|São Paulo: greener than it appears|
São Paulo’s reputation as a cement heavy urban sprawl is merited only to a certain extent. The São Paulo City Green Belt Biosphere Reserve (GBBR) is one of the globally celebrated examples of green belt political protectionism. Admittedly it is a response in part to urban sprawl and was born primarily out of popular demand but it has been in place for 18 years already and protects 6,000 km² of highly vulnerable Atlantic rainforests and wildlife reserves.
The city itself has 55 square metres of green spaces per person which although not exemplary, is a respectable amount in a Latin American context and São Paulo is not standing still: the recently approved Agenda 2012 plans for the construction of 50 new neighbourhood parks and three city parks along the Tietê River, in addition to planting a staggering 800,000 trees in the short term future.
These are not the only signs of positive green discrimination in São Paulo politics. A good example can be found at the heart of São Paulo governance, on the roof of the municipal mayoral building, the Predio da Prefeitura de São Paulo. Whoever ventures to the top of the building will find the largest suspended roof garden in Latin America.
|Aerial view of the roof of São Paulo's administrative headquarters|
Both practical and economical it’s a wonder this is not more common both in São Paulo and elsewhere considering the environmental benefits. Below are some of the advantages of suspended gardens:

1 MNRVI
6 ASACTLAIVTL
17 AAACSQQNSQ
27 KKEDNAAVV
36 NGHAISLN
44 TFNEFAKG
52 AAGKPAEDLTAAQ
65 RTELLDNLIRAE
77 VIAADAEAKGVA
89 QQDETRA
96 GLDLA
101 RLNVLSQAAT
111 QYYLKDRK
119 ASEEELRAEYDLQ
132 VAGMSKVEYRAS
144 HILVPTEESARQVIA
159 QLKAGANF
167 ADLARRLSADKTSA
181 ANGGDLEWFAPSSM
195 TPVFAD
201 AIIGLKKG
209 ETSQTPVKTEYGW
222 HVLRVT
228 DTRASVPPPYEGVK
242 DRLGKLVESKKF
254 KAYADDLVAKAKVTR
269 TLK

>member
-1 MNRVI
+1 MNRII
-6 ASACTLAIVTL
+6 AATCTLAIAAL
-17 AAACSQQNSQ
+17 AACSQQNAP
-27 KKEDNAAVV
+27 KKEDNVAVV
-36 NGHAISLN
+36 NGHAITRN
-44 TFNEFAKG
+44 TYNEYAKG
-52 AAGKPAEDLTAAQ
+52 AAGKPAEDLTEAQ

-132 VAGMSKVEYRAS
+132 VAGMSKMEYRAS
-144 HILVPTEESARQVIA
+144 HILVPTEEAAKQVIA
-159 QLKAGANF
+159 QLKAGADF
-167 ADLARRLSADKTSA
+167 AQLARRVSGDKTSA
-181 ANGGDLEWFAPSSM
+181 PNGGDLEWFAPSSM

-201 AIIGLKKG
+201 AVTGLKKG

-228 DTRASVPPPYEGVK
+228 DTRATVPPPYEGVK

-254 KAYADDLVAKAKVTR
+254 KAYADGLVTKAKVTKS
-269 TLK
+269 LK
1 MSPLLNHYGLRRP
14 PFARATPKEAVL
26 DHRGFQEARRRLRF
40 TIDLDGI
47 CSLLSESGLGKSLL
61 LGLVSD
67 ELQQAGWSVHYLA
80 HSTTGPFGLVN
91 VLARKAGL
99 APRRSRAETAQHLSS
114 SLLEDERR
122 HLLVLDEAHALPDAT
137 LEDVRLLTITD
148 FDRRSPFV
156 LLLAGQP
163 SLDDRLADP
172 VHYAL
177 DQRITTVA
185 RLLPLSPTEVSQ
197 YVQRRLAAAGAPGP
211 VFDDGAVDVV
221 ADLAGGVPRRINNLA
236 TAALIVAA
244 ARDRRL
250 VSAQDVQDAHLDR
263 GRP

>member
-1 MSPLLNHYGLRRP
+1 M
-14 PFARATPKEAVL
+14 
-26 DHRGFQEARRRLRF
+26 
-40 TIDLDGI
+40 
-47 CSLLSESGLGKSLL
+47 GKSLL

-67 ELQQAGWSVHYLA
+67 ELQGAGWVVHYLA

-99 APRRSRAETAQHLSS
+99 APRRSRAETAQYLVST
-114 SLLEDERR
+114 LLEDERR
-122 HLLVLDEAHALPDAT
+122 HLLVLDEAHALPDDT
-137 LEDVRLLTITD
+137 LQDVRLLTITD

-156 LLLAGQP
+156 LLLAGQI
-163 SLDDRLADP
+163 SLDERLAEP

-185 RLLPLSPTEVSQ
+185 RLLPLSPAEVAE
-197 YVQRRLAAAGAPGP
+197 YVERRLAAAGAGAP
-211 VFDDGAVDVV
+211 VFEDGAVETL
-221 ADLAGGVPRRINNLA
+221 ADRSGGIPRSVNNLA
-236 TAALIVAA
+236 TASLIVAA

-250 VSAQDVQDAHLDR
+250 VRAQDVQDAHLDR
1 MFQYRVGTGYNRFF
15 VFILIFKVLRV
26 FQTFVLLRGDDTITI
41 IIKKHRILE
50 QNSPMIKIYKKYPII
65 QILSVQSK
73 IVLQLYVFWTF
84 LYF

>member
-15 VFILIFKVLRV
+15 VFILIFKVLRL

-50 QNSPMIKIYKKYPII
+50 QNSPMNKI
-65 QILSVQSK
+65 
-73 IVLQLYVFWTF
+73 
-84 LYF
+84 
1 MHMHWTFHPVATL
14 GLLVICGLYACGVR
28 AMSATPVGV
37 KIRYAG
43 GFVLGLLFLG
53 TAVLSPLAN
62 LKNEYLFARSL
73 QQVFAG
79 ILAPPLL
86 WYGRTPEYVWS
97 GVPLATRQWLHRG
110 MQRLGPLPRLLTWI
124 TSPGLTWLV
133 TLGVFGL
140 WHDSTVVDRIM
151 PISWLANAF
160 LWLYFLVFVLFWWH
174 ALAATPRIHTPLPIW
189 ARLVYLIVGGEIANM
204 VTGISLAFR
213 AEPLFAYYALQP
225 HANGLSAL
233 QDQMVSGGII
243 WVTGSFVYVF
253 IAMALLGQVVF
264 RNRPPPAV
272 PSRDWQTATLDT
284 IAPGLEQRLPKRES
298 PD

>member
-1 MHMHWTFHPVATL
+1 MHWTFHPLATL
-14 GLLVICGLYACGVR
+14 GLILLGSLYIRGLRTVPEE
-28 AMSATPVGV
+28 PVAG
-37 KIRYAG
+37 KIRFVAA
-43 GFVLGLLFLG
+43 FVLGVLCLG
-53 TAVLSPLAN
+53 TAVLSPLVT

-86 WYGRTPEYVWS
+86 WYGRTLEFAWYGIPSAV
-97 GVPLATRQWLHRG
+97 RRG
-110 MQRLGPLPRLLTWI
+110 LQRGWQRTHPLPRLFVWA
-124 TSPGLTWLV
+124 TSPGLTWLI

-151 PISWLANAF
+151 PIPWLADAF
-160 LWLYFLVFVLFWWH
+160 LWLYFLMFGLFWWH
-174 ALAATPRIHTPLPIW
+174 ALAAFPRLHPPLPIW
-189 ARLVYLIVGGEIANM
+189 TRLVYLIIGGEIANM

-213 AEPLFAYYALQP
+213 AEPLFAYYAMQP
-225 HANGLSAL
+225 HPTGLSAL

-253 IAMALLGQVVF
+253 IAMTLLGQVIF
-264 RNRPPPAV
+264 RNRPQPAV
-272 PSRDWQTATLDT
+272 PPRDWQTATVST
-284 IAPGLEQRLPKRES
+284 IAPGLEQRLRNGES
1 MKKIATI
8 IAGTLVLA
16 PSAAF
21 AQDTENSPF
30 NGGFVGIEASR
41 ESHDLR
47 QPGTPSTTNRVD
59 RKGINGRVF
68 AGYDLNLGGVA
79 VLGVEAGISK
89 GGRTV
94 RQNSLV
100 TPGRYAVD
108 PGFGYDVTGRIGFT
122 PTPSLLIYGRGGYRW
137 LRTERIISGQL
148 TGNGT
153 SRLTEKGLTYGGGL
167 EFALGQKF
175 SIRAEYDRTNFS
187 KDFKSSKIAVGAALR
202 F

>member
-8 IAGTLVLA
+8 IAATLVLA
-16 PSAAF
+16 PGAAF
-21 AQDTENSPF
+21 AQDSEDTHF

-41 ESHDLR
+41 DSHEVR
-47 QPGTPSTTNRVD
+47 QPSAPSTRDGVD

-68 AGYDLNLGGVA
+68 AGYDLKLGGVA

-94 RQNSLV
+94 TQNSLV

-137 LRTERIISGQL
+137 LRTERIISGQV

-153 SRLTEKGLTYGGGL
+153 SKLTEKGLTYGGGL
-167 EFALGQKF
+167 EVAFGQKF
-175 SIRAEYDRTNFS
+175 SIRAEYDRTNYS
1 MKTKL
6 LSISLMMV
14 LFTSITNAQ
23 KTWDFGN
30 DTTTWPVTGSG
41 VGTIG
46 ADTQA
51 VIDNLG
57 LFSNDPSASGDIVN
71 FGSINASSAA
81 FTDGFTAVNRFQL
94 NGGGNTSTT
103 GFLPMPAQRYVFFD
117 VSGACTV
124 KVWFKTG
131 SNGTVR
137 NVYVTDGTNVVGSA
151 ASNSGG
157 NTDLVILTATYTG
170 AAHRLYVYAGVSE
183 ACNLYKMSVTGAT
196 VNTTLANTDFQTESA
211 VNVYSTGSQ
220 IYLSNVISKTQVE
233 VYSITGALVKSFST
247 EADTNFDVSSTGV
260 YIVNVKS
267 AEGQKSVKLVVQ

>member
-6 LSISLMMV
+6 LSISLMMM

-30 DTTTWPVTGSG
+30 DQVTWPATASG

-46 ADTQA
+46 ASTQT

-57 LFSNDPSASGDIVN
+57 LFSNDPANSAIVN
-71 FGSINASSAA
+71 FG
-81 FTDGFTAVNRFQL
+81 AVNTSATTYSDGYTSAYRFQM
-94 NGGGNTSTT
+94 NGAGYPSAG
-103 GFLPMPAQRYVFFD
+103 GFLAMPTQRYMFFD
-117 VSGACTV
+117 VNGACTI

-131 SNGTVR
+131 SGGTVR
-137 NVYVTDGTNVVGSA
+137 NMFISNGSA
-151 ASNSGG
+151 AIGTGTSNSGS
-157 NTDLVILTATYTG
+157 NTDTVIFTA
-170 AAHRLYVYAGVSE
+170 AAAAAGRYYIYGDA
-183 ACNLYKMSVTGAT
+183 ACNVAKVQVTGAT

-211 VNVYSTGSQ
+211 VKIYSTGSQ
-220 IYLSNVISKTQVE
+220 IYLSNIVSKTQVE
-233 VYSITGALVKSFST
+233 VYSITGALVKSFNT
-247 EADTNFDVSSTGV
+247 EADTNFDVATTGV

- Air and soil quality improves, carbon is absorbed and many pollutants are kept away from the soil substrate
- Lives of building are prolonged by alleviating over heating of rooftops and absorption of acidic rainwater
- The gardens go some way to restore flora and fauna that was originally displaced by the city. This is especially relevant in São Paulo as the city was previously dense Atlantic rainforest
- Air humidity is increased reducing the need for artificial humidifiers
- Noise levels are reduced by the extra foliage
According to the Economist Intelligence Unit’s Latin American Green City Index São Paulo is beaten only by its compatriot Curitiba in an assessment of the greenness of 17 Latin American cities and scores above average on Energy and CO2 emissions, Transport, Water, Land Use, Sanitation and Waste indices. So, whilst it is easy to bash São Paulo for its urban sprawl and uncontrolled development, it is unfair to measure it out of its Latin American context and if we avoid that we quickly discover that not all is grey in São Paulo, there’s a lot of green too.
Click here for more statistics on São Paulo